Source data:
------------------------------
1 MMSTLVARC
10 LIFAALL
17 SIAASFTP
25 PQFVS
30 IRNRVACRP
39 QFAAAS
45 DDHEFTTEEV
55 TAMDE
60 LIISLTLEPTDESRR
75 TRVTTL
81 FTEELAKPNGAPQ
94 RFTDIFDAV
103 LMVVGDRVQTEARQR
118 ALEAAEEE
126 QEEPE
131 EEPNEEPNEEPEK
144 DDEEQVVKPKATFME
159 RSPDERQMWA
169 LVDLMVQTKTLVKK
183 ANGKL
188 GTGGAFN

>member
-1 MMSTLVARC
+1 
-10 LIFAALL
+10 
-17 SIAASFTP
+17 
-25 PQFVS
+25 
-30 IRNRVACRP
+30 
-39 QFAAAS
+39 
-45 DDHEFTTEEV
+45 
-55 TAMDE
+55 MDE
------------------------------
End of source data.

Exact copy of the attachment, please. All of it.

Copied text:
1 MMSTLVARC
10 LIFAALL
17 SIAASFTP
25 PQFVS
30 IRNRVACRP
39 QFAAAS
45 DDHEFTTEEV
55 TAMDE
60 LIISLTLEPTDESRR
75 TRVTTL
81 FTEELAKPNGAPQ
94 RFTDIFDAV
103 LMVVGDRVQTEARQR
118 ALEAAEEE
126 QEEPE
131 EEPNEEPNEEPEK
144 DDEEQVVKPKATFME
159 RSPDERQMWA
169 LVDLMVQTKTLVKK
183 ANGKL
188 GTGGAFN

>member
-1 MMSTLVARC
+1 
-10 LIFAALL
+10 
-17 SIAASFTP
+17 
-25 PQFVS
+25 
-30 IRNRVACRP
+30 
-39 QFAAAS
+39 
-45 DDHEFTTEEV
+45 
-55 TAMDE
+55 MDE